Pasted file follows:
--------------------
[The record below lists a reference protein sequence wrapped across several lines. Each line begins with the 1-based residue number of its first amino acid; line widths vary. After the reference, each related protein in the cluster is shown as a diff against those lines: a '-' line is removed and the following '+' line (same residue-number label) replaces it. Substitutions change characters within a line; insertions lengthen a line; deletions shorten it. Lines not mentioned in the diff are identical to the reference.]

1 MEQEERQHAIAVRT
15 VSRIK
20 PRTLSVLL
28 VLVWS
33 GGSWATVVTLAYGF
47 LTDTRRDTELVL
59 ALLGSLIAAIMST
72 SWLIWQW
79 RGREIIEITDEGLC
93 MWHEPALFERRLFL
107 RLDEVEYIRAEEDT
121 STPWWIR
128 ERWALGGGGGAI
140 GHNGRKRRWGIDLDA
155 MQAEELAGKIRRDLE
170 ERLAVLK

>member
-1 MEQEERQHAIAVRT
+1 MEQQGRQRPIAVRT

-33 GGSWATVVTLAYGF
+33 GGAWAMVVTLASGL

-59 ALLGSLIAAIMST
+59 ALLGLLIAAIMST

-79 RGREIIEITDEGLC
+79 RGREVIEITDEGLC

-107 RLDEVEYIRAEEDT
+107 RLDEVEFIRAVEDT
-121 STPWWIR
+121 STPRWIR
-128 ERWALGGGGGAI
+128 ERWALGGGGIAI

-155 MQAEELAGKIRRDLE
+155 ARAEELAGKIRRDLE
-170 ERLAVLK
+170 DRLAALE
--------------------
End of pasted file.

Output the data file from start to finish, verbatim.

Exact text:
[The record below lists a reference protein sequence wrapped across several lines. Each line begins with the 1-based residue number of its first amino acid; line widths vary. After the reference, each related protein in the cluster is shown as a diff against those lines: a '-' line is removed and the following '+' line (same residue-number label) replaces it. Substitutions change characters within a line; insertions lengthen a line; deletions shorten it. Lines not mentioned in the diff are identical to the reference.]

1 MEQEERQHAIAVRT
15 VSRIK
20 PRTLSVLL
28 VLVWS
33 GGSWATVVTLAYGF
47 LTDTRRDTELVL
59 ALLGSLIAAIMST
72 SWLIWQW
79 RGREIIEITDEGLC
93 MWHEPALFERRLFL
107 RLDEVEYIRAEEDT
121 STPWWIR
128 ERWALGGGGGAI
140 GHNGRKRRWGIDLDA
155 MQAEELAGKIRRDLE
170 ERLAVLK

>member
-1 MEQEERQHAIAVRT
+1 MEQQGRQRPIAVRT

-33 GGSWATVVTLAYGF
+33 GGAWAMVVTLASGL

-59 ALLGSLIAAIMST
+59 ALLGLLIAAIMST

-79 RGREIIEITDEGLC
+79 RGREVIEITDEGLC

-107 RLDEVEYIRAEEDT
+107 RLDEVEFIRAVEDT
-121 STPWWIR
+121 STPRWIR
-128 ERWALGGGGGAI
+128 ERWALGGGGIAI

-155 MQAEELAGKIRRDLE
+155 ARAEELAGKIRRDLE
-170 ERLAVLK
+170 DRLAALE